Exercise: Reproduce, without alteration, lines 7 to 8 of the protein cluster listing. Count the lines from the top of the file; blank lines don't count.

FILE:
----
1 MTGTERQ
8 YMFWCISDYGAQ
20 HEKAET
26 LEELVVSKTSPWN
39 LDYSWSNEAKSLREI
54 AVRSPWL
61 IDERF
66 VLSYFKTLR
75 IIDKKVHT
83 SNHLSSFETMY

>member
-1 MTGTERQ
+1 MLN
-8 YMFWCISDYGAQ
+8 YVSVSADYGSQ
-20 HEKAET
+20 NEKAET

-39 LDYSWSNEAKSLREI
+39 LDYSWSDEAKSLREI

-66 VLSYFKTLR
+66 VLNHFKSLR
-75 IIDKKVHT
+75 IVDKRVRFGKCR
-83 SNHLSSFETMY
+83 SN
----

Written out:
61 IDERF
66 VLSYFKTLR